More specifically the method according to the invention comprises forming a homogeneous, non-lamellar lyotropic liquid crystalline phase selected from the grou consisting of a reversed cubic liquid crystalline phase, reversed intermediate liquid crystalline phase and a reversed hexagonal liquid crystalline phase, or a homogeneous L3 phase, or any combination thereof, creatin a local dispersible phase, within said homogeneous phase, of a phase selected from the group consisting of a lamel¬ lar crystalline phase and a lamellar liquid crystalline phase, or an L3 phase, or any combination thereof, in the presence of a solvent phase, said solvent being of a nature with which said homogeneous phase can coexist and wherein said dispersible phase can be dispersed, and fragmentating said homogeneous phase so as to form particles, the interior phase of which comprises said homogeneous phase and the surface phase of which comprises said dispersible phase.

Generally, a fragmentation agent is used to establish the final appearance of the interior phase as well as the surface phase, even though it may only be a change in lattice parameter of the interior phase, or the establish¬ ment of a new interior phase not present in the system lacking the fragmentation agent.

The structure of the surface phase can vary depending on the preparation of the particles to be either diluted lamellae (lamellar liquid crystalline phase), lamellar crystalline phase, or an L3 phase. The colloidal frag¬ mented L3 phase particles are made from cubic phases through lyotropic phase transformation of the dispersed cubic phase. Alternative formulations resulting in sub- stantially the same final microstructure for the disper¬ sion fall within the scope of this invention. Especially preferable embodiments of the particles a well as the method according to the invention show those characteristic features which are claimed in the accompanying claims. These embodiments as well as other embodiments of the invention will now be described more i detail.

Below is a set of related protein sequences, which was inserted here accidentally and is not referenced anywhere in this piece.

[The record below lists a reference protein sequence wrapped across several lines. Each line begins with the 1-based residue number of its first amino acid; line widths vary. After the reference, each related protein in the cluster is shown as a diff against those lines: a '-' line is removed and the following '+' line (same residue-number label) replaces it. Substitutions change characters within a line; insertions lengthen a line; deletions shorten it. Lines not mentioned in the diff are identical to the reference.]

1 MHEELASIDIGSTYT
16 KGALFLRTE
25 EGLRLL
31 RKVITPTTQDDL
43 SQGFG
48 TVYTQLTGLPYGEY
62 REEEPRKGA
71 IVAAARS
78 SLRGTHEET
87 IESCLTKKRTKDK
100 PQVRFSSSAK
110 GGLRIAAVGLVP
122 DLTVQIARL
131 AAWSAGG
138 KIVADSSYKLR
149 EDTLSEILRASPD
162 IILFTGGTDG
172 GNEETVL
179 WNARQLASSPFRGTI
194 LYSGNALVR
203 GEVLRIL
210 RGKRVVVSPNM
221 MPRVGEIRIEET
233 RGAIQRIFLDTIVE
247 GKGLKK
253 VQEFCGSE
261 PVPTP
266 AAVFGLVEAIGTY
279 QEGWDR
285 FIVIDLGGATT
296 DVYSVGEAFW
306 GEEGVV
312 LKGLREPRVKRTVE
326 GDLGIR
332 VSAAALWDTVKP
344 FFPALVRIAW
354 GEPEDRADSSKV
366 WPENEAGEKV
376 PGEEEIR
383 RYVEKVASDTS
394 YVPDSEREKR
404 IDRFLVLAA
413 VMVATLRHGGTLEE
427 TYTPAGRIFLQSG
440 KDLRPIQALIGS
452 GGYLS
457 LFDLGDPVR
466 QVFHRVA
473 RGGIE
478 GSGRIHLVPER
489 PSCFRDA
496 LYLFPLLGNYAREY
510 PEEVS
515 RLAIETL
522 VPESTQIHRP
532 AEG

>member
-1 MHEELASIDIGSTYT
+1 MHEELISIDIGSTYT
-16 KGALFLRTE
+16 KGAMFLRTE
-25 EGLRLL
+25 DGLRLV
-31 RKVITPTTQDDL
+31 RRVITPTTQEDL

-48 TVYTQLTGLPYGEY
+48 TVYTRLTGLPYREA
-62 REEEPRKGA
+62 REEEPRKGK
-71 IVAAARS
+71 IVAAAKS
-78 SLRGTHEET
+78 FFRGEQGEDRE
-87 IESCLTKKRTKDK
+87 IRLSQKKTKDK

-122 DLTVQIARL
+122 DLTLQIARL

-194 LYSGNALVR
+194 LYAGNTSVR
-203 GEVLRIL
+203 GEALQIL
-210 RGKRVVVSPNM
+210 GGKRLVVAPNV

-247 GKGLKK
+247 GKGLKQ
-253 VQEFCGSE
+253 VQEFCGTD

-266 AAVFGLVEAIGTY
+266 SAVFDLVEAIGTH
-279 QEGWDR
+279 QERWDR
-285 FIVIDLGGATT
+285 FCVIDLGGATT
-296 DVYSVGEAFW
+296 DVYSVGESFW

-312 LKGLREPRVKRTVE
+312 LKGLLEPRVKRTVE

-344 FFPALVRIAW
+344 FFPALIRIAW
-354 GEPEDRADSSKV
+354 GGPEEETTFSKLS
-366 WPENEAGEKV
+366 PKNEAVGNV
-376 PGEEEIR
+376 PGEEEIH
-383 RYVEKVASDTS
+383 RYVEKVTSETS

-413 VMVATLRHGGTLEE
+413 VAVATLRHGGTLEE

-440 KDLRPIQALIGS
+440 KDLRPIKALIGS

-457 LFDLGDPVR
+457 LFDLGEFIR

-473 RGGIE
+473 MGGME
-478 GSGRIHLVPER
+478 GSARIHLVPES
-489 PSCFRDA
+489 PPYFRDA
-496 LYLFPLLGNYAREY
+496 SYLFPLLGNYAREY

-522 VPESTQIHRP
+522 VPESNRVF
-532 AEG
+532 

3.1. Dispersions of reversed liquid crystalline phases A convenient starting point for the formation of cubic phase dispersions is a cubic phase that can be in thermodynamic equilibrium with excess of water or aqueous (molecular or dilute micellar-like) solution. We describe only the invention exemplified in detail with the case of cubic phase interior, since exactly the same procedure ca be applied to sytems possessing a reversed hexagonal or intermediate phase in excess of water. Several systems in which a cubic phase coexists with a very diluted aqueous solution have been described in the literature (for a re¬ view, see Fontell 1990), all of which can in principle be applied to the current invention. Many monoacylglyceride- -water systems possess this feature (see 2.4.) and are suitable to exemplify the invention.

MO may be considered as a fusogenic lipid and can generally not be regarded as blood compatible, at least not as a monomer or as assembled in the cubic phase. How¬ ever, the particles claimed are blood compatible (with the exception of the dispersion with a crystalline outer pali¬ sade, discussed below) as indicated by the lack of lysis products after incubation with red blood cells for 1 hr. This may be attributed to the very hydrophilic palisade layer constituted by the surface phase, surrounding the particles. The surface phase can conveniently be chosen to be composed of polyethylenoxide units or glyco- moieties, or a mixture of these. In these cases, the palisade to some extent mimics the glycocalyx of blood cells. The chemical constituents of the cubic phase can further be varied by exchanging the monoglycerides by phospholipids such as soybean lecithin, egg yolk lecithin, pure phos¬ pholipids as dioleoylphosphatidylcholine, and diglyce- rides. By such means, the molecular constituents of the bilayer structure can be systematically varied so as to 5 achieve the desired properties as described in detail below.